Why Candidates Shouldn’t Tell

Technically, it’s a violation of Facebook’s terms of service to share your password, but we all know that's not the real issue.

If employers ask for your social media login once, they're implicity telling you that they don't trust your "public" self and feel that they should have intimate knowledge of your private affairs. In very specialized cases, say, if you are seeking security clearance from the government, then that level of scrutiny is appropriate and necessary. But in most cases, you should be awfully troubled by an employer who needs that level of access to your private life.

If you think about it, a company that expects you to share your Facebook password is likely not the kind of company you'd want to work with. Do yourself a favor and politely end the interview after the question has been asked.

Why CDG Will Never Ask (and will be really disappointed if you did tell)

At CDG, we will never ask for your private passwords. And sharing them shows an appalling lack of understanding of password security. (Frankly, we’d wonder what other information you’d be comfortable sharing with others.)  Are we going to check your public social media profiles? You bet we are. Because we would much rather see you demonstrate a good understanding of privacy settings—and good judgement about what kind of information to share publically—than ask for your personal information. 

 

Clean_currentsCDG has a history of providing interactive solutions across a broad spectrum of dynamic industries. Few industries today are more dynamic than the energy sector.  With the advent of deregulation energy companies—and their consumers—face the challenge of understanding how energy consumption is changing, evaluating options, and exercising responsible choices. Mike Koch, CDG's Director of Business Development and owner of Firefly Farms takes a look at what’s on the horizon for the energy industry and discusses how interactive media can help bring the picture into focus.

I am a small business owner, interactive marketing professional, capitalist, and committed environmental protectionist.

Over the last few months, these sometimes conflicting passions have led me to educate myself on an industry that touches our lives and wallets virtually every moment of every day: energy consumption. 

One of the big questions consumers are asking themselves is: “How can I ensure what I consume is locally and sustainably produced?”  Witness the resurgence in our local food markets.

Framing that question around energy consumption, I started to wonder how many of us as consumers even wonder where we derive the electric current that literally powers our lives.  (Is it generated from oil? coal? wind? nuclear reactors? natural gas? Where is it generated?  What is its impact on our environment?) How many of us don’t bother to ask the questions, and simply take for granted that the lights will go on and the devices will recharge?

Educating Consumers Online

The energy industry is a heady, politically-contentious sphere where long-held monopolies fight for survival and consumer behavior is hard to change.  As one of many Maryland business owners who recently testified in the Maryland State Legislature regarding proposed Marcellus Shale Drillinga.k.a. “fracking”I’ve witnessed this contention first-hand.

However, in many states these energy markets are actively being restructured to increase competition and consumer choice.  With active deregulation at work, residential and business alike need to understand our options and how to exercise the power of choice.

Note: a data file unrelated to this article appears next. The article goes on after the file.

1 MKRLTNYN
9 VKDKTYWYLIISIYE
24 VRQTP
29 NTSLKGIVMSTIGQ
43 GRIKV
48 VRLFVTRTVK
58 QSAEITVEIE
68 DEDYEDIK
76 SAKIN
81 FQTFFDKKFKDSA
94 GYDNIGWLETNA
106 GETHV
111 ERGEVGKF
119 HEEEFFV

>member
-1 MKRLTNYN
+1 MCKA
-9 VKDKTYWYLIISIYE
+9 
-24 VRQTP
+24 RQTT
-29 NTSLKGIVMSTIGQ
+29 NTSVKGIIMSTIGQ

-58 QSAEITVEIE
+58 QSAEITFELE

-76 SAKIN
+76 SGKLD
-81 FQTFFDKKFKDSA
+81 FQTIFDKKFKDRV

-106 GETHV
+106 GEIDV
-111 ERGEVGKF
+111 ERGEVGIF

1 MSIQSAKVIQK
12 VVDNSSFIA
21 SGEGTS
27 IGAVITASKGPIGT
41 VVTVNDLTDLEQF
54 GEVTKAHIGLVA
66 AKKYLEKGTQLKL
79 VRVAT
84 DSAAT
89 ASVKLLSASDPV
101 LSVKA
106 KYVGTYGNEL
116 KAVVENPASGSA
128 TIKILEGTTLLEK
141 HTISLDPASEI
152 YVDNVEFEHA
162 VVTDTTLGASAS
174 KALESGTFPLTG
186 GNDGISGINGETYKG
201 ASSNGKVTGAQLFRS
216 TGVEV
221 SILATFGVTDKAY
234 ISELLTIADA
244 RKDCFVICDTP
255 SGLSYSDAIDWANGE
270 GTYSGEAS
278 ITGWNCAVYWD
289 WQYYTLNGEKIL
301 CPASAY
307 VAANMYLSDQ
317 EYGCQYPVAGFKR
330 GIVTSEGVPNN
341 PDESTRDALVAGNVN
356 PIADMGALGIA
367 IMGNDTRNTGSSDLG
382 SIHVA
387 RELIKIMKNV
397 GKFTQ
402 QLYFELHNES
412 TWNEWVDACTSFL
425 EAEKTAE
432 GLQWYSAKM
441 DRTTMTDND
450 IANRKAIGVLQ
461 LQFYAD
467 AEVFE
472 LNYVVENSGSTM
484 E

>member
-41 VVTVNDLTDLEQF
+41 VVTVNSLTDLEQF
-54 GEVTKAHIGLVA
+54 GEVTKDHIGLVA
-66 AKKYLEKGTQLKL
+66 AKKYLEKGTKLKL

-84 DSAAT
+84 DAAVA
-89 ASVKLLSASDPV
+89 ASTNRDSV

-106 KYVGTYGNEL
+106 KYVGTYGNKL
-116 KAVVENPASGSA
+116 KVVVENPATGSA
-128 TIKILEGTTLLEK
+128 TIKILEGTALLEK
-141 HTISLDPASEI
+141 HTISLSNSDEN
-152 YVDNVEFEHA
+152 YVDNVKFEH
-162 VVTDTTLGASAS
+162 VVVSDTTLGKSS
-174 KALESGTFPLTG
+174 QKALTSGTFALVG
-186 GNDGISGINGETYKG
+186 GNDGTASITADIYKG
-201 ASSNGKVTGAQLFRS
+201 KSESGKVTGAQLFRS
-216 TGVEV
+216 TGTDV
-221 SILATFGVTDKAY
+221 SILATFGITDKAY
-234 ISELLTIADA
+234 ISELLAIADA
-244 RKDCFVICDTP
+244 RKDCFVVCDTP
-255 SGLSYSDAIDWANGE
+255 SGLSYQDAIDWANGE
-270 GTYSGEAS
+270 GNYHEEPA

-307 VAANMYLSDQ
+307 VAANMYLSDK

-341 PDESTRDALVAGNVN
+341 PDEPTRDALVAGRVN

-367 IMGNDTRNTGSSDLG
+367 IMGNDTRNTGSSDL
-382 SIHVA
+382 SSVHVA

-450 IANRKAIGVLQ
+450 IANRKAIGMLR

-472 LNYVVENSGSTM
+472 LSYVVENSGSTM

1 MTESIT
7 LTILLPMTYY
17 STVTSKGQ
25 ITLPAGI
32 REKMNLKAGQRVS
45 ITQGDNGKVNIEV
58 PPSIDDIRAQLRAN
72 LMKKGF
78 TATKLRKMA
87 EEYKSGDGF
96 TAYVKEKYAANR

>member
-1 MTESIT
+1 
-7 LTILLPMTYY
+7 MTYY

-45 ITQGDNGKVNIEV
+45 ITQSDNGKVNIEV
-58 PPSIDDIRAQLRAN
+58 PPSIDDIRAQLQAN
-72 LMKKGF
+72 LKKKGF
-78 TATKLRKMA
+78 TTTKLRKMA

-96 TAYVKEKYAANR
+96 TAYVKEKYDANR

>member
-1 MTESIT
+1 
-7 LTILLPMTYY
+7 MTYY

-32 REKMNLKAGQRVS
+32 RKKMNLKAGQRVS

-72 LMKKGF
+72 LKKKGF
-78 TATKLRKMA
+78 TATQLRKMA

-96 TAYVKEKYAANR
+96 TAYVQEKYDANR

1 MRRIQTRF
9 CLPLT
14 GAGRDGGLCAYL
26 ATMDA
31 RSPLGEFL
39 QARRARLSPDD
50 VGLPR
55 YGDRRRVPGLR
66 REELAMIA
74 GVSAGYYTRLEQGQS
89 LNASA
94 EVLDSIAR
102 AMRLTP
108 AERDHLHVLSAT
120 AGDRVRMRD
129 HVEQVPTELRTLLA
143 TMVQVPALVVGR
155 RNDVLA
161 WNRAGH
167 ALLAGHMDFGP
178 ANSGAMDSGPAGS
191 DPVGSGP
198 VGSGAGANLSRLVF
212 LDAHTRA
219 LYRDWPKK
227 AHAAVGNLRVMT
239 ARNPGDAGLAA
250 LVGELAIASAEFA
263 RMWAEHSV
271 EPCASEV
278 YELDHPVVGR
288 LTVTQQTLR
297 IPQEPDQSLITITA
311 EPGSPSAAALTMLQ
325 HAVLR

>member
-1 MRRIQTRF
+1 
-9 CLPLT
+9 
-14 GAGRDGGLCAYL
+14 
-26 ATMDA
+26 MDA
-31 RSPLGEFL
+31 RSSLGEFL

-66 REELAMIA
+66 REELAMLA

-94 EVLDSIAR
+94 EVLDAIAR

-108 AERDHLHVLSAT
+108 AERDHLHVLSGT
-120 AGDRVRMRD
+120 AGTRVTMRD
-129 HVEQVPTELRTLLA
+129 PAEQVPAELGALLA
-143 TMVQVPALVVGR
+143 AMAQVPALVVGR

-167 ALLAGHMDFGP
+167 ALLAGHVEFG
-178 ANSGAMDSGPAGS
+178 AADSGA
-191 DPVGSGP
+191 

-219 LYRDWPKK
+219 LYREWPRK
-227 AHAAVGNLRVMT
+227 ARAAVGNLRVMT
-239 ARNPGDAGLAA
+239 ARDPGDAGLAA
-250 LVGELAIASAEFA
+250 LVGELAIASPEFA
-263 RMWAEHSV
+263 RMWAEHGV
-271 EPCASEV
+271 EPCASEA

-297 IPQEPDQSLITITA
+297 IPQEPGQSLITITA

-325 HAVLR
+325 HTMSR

Continue reading "Looking at Energy: Choice, Responsibility & Connection" »

Cocacola-timeline-exampleIf you’ve been on Facebook recently, you know that the design and layout for individual profiles changed dramatically to what Facebook calls Timeline: wall posts, photos and other data is displayed to visitors in a reverse chronological order.

With the rollout to profiles complete, Facebook is now doing the same for business Pages. And it’s not optional.

You can implement your business Timeline anytime from now going forward. However, if you don’t do anything your Page layout will get updated automatically on March 30. That means you have about 2 weeks to take control of your Page’s Timeline layout and update before Facebook does it for you. Here are 3 big things you need to know before March 30:

  • No more landing tabs. If your Facebook Page employed a custom landing tab for visitors, that option will no longer exist. In fact, there are no tabs on Timeline at all. So what do you do? There is an “About” section of text that is permanently displayed at the top of the page; you could put a link to a custom landing page for Facebook fans there. Keep in mind that it will take them out of Facebook.
  • Thumbnails are replaced by a cover photo. Instead of 5 small photo thumbnails at the top of the page, there is now a large 960x530 pixel “cover photo.” That’s a pretty big image, so choose wisely or, better yet, have your designer create a custom image for this space.
  • You can add dates to your Timeline. Activity that has already taken place on your Page while it’s been in existence will automatically appear on your Timeline in its proper chronological order. But you can now add events from any time in the past, even before Facebook itself was born. Think about dates that are meaningful to your business—when it was founded, major milestones, product releases—and add them. Also, "Insights," Facebook’s metrics for Pages, will also change. Instead of being a link on the right of the page, it will be housed in an expandable panel at the top of your Timeline view.

The clock is ticking, so take some time to plan out your business’ timeline, and build in enough time to get supporting material—screenshots, photos, external links, etc.—all lined up before it launches. And of course, be sure to get buy-in and approval from your company’s leadership before the timeline goes live.(We're in the process of doing that at CDG right now—look for our timeline soon!)

Want to know more about Timeline for Facebook Business Pages? Here’s some additional reading:

Need help updating your business’s Facebook Page for the new Timeline layout, or with your larger social media strategy? Contact Us today.